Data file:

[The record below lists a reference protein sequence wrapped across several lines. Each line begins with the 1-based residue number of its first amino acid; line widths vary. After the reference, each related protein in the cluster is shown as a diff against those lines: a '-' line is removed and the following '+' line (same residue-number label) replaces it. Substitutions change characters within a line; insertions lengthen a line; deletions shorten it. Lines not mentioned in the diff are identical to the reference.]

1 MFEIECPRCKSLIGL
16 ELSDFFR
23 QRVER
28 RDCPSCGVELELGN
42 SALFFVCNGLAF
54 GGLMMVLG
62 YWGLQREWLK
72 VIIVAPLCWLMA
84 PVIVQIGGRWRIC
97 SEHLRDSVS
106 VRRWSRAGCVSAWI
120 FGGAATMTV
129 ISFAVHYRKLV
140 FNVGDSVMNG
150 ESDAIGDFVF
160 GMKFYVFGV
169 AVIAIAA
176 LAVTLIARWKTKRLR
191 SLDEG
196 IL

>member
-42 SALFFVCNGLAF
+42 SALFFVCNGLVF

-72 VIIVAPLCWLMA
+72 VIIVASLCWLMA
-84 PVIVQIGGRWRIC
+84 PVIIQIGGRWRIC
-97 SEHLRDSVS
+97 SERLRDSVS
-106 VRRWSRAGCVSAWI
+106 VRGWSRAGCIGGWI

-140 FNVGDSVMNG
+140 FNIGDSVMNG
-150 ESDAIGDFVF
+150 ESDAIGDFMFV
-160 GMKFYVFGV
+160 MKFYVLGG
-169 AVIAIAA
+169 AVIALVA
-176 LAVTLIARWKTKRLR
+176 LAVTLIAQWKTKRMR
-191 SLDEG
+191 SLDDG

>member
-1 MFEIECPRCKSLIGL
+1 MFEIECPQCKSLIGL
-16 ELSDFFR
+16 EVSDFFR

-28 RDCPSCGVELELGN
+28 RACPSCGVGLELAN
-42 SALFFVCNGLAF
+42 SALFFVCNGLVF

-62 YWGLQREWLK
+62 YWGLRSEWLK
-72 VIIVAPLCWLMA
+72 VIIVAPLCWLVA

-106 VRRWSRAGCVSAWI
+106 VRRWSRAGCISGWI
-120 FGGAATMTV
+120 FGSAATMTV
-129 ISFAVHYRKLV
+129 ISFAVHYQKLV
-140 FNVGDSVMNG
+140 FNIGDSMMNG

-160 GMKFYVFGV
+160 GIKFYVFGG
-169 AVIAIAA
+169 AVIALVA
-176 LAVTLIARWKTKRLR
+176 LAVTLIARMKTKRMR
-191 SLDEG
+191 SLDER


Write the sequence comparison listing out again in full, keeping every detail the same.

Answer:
[The record below lists a reference protein sequence wrapped across several lines. Each line begins with the 1-based residue number of its first amino acid; line widths vary. After the reference, each related protein in the cluster is shown as a diff against those lines: a '-' line is removed and the following '+' line (same residue-number label) replaces it. Substitutions change characters within a line; insertions lengthen a line; deletions shorten it. Lines not mentioned in the diff are identical to the reference.]

1 MFEIECPRCKSLIGL
16 ELSDFFR
23 QRVER
28 RDCPSCGVELELGN
42 SALFFVCNGLAF
54 GGLMMVLG
62 YWGLQREWLK
72 VIIVAPLCWLMA
84 PVIVQIGGRWRIC
97 SEHLRDSVS
106 VRRWSRAGCVSAWI
120 FGGAATMTV
129 ISFAVHYRKLV
140 FNVGDSVMNG
150 ESDAIGDFVF
160 GMKFYVFGV
169 AVIAIAA
176 LAVTLIARWKTKRLR
191 SLDEG
196 IL

>member
-42 SALFFVCNGLAF
+42 SALFFVCNGLVF

-72 VIIVAPLCWLMA
+72 VIIVASLCWLMA
-84 PVIVQIGGRWRIC
+84 PVIIQIGGRWRIC
-97 SEHLRDSVS
+97 SERLRDSVS
-106 VRRWSRAGCVSAWI
+106 VRGWSRAGCIGGWI

-140 FNVGDSVMNG
+140 FNIGDSVMNG
-150 ESDAIGDFVF
+150 ESDAIGDFMFV
-160 GMKFYVFGV
+160 MKFYVLGG
-169 AVIAIAA
+169 AVIALVA
-176 LAVTLIARWKTKRLR
+176 LAVTLIAQWKTKRMR
-191 SLDEG
+191 SLDDG

>member
-1 MFEIECPRCKSLIGL
+1 MFEIECPQCKSLIGL
-16 ELSDFFR
+16 EVSDFFR

-28 RDCPSCGVELELGN
+28 RACPSCGVGLELAN
-42 SALFFVCNGLAF
+42 SALFFVCNGLVF

-62 YWGLQREWLK
+62 YWGLRSEWLK
-72 VIIVAPLCWLMA
+72 VIIVAPLCWLVA

-106 VRRWSRAGCVSAWI
+106 VRRWSRAGCISGWI
-120 FGGAATMTV
+120 FGSAATMTV
-129 ISFAVHYRKLV
+129 ISFAVHYQKLV
-140 FNVGDSVMNG
+140 FNIGDSMMNG

-160 GMKFYVFGV
+160 GIKFYVFGG
-169 AVIAIAA
+169 AVIALVA
-176 LAVTLIARWKTKRLR
+176 LAVTLIARMKTKRMR
-191 SLDEG
+191 SLDER